By Rachel Wignall, PhD Student at the University of Edinburgh’s School of Geosciences. Rachel reports from Canada where she recently attended the IEAGHG Summer School and carried out fieldwork for her project.
As a PhD student in my first year researching Carbon Capture and Storage (CCS), I was excited to attend this year’s IEAGHG Summer School at The University of Regina, Saskatchewan. Whilst there, I met and formed friendships with the 35 other students who had travelled from 14 countries worldwide, all of whom where actively researching different aspects of CCS. It was really great to meet the next generation of CCS researchers, talk about our projects and discuss the future of CCS within our countries.
The IEAGHG Summer School also provided me with the opportunity to meet international CCS experts, covering the whole CCS chain. We were encouraged to ask challenging questions to further our own knowledge, whilst learning about aspects that we may have never encountered. The highlight of my week however was our trip to SaskPower Boundary Dam and PTRC Aquistore. Having read countless literature about the two facilities, it was an amazing opportunity to attend a guided tour with professionals who where open to any and all questions!
|(Left): Attendees of the IEAGHG Summer School during the Boundary Dam tour, (Right): SaskPower’s Boundary Dam.|
My PhD is focussed upon constraining the geochemical fingerprint of carbon dioxide (CO2) for use in monitoring carbon sequestration reservoirs, therefore my trip to Aquistore was especially exciting as I was able to visit a geological field laboratory which aims to demonstrate that storing of CO2 is a safe and workable solution to reduce greenhouse gas emissions.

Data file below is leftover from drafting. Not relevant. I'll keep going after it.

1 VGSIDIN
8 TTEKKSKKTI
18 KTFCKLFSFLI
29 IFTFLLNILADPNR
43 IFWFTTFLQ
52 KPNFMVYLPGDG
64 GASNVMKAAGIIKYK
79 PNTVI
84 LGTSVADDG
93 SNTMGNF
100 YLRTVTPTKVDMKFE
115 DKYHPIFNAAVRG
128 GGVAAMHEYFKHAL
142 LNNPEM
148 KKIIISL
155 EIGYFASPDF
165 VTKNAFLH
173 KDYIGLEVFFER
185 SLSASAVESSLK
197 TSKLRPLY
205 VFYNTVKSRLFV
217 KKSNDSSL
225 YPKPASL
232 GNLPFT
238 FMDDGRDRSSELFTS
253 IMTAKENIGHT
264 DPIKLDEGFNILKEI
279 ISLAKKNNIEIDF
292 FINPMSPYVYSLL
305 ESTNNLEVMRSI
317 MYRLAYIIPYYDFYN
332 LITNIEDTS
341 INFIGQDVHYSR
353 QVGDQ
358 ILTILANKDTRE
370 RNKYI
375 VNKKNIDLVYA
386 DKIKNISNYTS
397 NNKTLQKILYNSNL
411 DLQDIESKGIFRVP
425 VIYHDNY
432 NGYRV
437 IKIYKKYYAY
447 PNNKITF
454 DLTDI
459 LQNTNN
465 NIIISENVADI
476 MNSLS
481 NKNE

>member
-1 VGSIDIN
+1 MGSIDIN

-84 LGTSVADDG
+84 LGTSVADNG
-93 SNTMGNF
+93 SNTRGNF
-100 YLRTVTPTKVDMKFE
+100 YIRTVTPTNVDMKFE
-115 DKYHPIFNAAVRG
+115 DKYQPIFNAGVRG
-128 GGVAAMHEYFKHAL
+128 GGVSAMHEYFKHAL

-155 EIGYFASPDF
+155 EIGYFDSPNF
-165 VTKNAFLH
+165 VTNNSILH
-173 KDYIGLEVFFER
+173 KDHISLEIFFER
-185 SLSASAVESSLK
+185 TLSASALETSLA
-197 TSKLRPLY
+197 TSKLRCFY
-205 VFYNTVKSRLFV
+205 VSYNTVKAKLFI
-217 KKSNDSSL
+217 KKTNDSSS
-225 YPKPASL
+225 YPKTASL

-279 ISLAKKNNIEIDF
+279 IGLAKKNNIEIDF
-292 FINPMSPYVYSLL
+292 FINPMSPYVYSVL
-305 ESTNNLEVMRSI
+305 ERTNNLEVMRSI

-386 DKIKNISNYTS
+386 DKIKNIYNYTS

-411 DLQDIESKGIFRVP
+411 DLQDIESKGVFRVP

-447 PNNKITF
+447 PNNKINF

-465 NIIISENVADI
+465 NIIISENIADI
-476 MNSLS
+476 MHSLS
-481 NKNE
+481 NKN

|(Left): Summer School attendees on a guided tour around Aquistore, (Right): Geochemical observation well at Aquistore.|
After a fantastic week at the IEAGHG Summer School, I was then on a flight to Calgary to meet my supervisor, Dr Stuart Gilfillan, to undertake geochemical sampling fieldwork. As part of my PhD, I am lucky to work with Carbon Management Canada at their CaMI Field Research Site in Brooks, Alberta. Their Field Research Station is designed to track and monitor underground fluids by developing, refining and calibrating monitoring technologies. My project focuses upon using the natural isotopic fingerprint of CO2 and its noble gas composition in order to trace and monitor injected CO2. Injection of CO2 began this week (w/c 31st July 2017), and I am hoping to return in the coming months to collect some more samples to compliment the baseline samples collected last week (w/c 24th July 2017).
|(Left): Sample collecting for noble gas analysis, with the help of Kirk Osadetz, CMC, (Centre): CMC Field Research Station, Brooks, Alberta, and, (Right): Dr Stuart Gilfillan adapting surface casing vent ready for sample collection.|
Overall, my trip to Canada has been a fantastic learning experience that has not only further developed my CCS knowledge, but also taught me how to plan and undertake a successful geochemical sampling regime. Now to the lab (SUERC) in order to analyse my samples and get some great results!
How “Boaty McBoatface” is making Carbon Capture and Storage safe https://t.co/vDvlOb2x1T
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Over 2M tonnes of CO2 captured by Boundary Dam CCS project: SaskPower https://t.co/PnK13Ty250)